Though some would insist that the best Lima district for tourists is the artsy Barraco with its colonial architecture, I would support the majority that says it´s Miraflores, an upscale suburban district located about 10 kilometres away from the city centre, which features some stunning coastal views, great restaurants, and even an option of paragliding!
I spoke about Lima in my article HERE. This one focuses exclusively on Miraflores, my favourite district which I find extremely safe, environmentally friendly, laced with great restaurants and historical as well as entertainment attractions.
The residents located in Miraflores are in general rich and educated (the same is true for San Isidro district and some parts of Barranco) – as Peruvians would say, belonging to sector A (there are four sectors in Peru, D being the poorest and most populous). That fact obviously reflects itself in the cleanliness of the area, in the usage of city bikes, in the way people spend their Sundays (jogging and cycling along the beach or doing other sports) etc.
1. J&A Pardo Hotel – 5-Star Luxurious
2. Hotel Santa Cruz – 3-Star Mid-Range
Where to Eat in Lima
As a yogini, of course, I enjoy the dishes of Indian cuisine. One of my favourite Indian restaurants in Lima is Zaika, situated about a five-minute walk from J&A Pardo Hotel. Another good one is Dhaasu in Barranco.
If you enjoy eating good quality meat, make your way to San Isidro (another lovely district in Lima, see below) and the Carniceria Osso. They also have amazing artisanal salads (in case you´re a vegetarian but want to be nice to your company who simply loves meat). There is just one minus – the portions should be bigger as the amount of food you get (especially the salad) by no means corresponds to the price (sometimes overrated).
The stylish district of Miraflores offers the Huaca Pucllana ruins, the renowned boardwalk (malecón) which hugs the coast for almost 10 kilometres and opens up to stunning cliffside views overlooking the ocean, the Love Park, the Lighthouse, and paragliding. Yes! Walking along the promenade, you might end up seeing the city from above.
The pre-Inca clay and adobe pyramid of Huaca Pucllana represents an interesting contrast to the sleek, modern buildings which surround it. This site served as an important ceremonial centre for the Lima culture who lived in Peru’s coastal region between the years 200 and 700 AD.
The Love Park – Parque del Amor – is running along the beach promenade (which is truly splendid, as it is situated atop the cliffs, so you get some marvellous views over the bay of Lima) becomes packed on Sundays and at sunset. There is a strip of mosaic wall which might remind you of Gaudí Park in Barcelona and a famous statue called “El Beso” (The Kiss) by Victor Delfín. You can enjoy a pancake and juice in the small café right next to the statue.
Located at the promenade, Larcomar shopping centre is one of the most popular attractions that travellers visit when they are in Lima. Built into the side of the cliff and mostly underground, this mall makes for quite the sight. It has incredible views of the Pacific Ocean (and the paragliders) and is perfect to spend an afternoon shopping and enjoying the food offered in the many restaurants there, e.g. in the Ko Asian Kitchen.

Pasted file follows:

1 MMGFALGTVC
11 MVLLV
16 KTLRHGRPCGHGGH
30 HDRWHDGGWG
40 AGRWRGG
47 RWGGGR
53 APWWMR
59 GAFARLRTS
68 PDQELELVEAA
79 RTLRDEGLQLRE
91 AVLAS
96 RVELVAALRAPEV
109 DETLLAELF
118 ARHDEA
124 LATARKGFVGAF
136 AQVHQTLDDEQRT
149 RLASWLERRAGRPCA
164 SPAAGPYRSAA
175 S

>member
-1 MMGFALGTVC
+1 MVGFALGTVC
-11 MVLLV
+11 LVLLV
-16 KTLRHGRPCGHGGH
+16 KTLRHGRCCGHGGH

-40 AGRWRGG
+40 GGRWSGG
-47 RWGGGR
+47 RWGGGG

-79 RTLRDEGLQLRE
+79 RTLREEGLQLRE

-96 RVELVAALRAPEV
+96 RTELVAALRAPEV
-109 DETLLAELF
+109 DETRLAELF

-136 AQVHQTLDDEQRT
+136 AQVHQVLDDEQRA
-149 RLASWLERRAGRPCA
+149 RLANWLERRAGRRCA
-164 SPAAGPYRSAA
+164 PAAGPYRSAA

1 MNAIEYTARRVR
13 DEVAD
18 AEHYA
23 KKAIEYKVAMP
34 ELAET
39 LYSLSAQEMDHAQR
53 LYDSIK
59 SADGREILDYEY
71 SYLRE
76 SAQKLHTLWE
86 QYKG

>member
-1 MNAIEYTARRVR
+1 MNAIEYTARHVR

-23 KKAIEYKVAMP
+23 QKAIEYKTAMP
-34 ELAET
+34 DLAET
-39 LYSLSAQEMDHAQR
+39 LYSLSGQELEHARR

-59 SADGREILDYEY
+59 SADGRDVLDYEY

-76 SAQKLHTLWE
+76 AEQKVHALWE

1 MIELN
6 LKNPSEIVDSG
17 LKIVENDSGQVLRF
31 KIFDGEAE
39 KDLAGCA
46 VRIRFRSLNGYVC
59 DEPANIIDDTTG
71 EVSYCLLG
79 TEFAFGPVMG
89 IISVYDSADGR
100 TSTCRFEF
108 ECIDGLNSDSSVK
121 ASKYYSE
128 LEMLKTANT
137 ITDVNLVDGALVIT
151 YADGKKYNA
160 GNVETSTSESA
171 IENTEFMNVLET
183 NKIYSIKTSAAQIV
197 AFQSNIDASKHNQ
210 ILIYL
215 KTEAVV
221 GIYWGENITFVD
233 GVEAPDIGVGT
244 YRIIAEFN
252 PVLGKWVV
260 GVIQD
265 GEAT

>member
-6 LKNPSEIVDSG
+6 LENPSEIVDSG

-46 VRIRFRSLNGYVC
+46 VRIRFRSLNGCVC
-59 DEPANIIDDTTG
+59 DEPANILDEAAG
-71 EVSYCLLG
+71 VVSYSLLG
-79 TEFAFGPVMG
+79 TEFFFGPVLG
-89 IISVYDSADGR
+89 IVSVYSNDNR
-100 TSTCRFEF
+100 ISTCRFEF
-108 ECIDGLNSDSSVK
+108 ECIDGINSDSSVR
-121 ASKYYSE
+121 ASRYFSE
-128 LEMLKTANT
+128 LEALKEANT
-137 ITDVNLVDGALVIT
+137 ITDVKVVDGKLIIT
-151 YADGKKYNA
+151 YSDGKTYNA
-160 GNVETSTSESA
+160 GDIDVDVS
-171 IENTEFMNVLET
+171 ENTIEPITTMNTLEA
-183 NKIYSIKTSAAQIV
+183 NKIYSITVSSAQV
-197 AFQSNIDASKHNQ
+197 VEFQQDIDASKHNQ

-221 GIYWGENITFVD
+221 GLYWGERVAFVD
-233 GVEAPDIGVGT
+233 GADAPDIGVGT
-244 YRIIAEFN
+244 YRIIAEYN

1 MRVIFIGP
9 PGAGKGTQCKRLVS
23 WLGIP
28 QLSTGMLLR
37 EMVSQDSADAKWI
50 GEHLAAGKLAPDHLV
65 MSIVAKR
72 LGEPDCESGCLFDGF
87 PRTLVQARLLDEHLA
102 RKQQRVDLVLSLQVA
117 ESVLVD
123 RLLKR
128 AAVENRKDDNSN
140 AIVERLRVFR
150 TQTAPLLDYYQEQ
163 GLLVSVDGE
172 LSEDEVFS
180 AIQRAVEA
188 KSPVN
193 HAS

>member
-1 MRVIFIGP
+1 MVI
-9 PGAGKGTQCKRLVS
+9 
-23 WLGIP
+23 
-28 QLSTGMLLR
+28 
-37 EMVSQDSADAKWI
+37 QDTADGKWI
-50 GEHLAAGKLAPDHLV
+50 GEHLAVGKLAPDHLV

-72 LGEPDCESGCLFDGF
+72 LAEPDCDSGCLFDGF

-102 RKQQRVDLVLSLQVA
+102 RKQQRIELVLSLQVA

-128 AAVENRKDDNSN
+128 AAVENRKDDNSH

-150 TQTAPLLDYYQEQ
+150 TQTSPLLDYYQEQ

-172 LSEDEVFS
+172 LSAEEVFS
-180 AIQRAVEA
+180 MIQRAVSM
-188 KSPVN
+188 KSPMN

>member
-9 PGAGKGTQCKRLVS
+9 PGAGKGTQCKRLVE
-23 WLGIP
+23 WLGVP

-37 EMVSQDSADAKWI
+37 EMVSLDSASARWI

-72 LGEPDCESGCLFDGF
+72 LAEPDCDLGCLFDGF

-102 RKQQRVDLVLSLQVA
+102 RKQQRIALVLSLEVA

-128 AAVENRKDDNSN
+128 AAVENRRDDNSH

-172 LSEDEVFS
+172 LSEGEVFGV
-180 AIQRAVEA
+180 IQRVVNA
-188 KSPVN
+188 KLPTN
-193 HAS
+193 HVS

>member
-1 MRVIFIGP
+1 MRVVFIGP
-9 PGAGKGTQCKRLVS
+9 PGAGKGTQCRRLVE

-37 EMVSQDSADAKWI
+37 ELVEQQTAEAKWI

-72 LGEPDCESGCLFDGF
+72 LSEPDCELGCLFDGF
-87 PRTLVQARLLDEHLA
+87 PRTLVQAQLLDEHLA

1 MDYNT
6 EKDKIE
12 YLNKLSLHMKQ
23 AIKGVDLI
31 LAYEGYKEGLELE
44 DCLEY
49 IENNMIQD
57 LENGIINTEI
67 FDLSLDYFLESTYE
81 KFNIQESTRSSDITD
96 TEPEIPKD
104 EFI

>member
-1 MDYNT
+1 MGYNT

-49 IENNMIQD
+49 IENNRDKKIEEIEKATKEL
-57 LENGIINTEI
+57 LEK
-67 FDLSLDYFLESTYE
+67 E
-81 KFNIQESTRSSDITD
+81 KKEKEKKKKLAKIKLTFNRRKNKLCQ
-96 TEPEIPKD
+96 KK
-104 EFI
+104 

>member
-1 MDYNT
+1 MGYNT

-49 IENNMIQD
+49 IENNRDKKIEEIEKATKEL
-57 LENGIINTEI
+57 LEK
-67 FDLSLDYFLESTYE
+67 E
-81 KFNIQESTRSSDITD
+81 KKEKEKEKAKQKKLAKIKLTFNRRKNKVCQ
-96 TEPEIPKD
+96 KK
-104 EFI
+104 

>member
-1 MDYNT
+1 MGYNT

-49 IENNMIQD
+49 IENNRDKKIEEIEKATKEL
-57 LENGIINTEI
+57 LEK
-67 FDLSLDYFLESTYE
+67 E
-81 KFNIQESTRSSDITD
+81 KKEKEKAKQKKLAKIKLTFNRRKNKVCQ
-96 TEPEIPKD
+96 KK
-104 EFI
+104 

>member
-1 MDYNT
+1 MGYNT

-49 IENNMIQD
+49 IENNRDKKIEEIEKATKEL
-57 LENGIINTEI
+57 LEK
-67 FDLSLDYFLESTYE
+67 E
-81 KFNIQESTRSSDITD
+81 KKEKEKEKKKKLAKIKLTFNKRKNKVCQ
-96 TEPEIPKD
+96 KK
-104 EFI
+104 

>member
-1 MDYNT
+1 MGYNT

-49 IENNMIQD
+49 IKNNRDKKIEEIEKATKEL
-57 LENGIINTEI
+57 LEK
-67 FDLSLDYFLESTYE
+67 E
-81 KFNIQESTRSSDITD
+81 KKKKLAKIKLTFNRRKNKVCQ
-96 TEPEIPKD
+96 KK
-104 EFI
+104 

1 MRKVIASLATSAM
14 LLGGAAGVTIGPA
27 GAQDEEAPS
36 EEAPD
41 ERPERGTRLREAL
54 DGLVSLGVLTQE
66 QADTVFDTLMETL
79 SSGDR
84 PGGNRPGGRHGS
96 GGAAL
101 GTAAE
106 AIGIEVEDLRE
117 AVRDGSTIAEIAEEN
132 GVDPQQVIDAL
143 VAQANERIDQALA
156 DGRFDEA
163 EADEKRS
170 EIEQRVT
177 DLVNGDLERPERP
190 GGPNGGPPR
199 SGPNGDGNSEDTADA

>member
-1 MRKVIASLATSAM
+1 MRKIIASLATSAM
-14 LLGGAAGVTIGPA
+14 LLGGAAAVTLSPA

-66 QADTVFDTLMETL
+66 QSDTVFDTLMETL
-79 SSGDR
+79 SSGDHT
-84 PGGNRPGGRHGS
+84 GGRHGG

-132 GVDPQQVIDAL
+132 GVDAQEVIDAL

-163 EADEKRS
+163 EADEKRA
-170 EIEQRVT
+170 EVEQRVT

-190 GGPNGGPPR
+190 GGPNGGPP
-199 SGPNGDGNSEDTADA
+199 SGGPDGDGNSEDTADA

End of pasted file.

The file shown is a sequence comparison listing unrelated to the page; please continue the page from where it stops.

Miraflores Central Park and Kennedy Park are two urban greens with paths and playgrounds where you can chill, people-watch, read a book or enjoy a picnic.
The Inca Market (products from the communities in the Andes mountains) and the Indian Market (products from the communities in the jungle) – a two-minute walk one from the other – are totally worth your attention if you like handmade, artisanal products and crafts. Here, you can get traditional textiles, jewellery, alpaca and llama scarves, shawls and clothes, handcrafted shoes, bags, the traditional music instruments, dream catchers and even Pisco, all for reasonable prices.
There are two surfer-friendly beaches (and several surfing schools) in the area: Makaha beach and Waikiki beach, both allegedly good for beginners.
Where Else to Go
From Larcomar, it is pretty close to continue walking to Bohemian Barranco, a quarter filled with street art and colourful buildings, colonial mansions which were turned into cool cafés and boutique bars. Barranco has been home to some of Peru’s and Latin America’s finest artists. It has gained a reputation of the Bohemian or hipster part of Lima, and it is in Barranco where you find the Bridge of Sighs and MATE museum that was founded by famous Peruvian fashion photographer Mario Testino. Located in a restored 19th century mansion, the museum exhibits the best of national and international contemporary art and photography. Sadly, due to the pandemic, the museum is (just like many other museums and galleries) closed.
While Miraflores is the heart of tourism in Lima, San Isidro is where you’ll likely stay if visiting on business as it is the financial hub of Lima and the home to the country’s top banks and largest companies’ headquarters. Amongst the quiet enclave of upper-class residential neighbourhoods (the district was designed on the American model of suburban-style houses featuring lawns and gardens), you find the Lima Golf Club, the Olive Grove Park – Bosque El Olivar (one of Lima’s largest green spaces featuring quiet ponds and 3, 000 olive trees) – and some luxuries shopping on Avenida Conquistadores. Just like in Miraflores, the public parks are litter-free, all spic and span, welcoming you to sit down on the manicured lawns.
Some would say San Isidro is the only district which could threaten Miraflores in the dining category, but others disagree and claim it would more likely be Barranco; well, each to their own, but the famous Central Restaurante (which was also featured in Zac Efron´s Down to Earth) of the hot and sexy Virgilio Martínez Véliz is located in Barranco…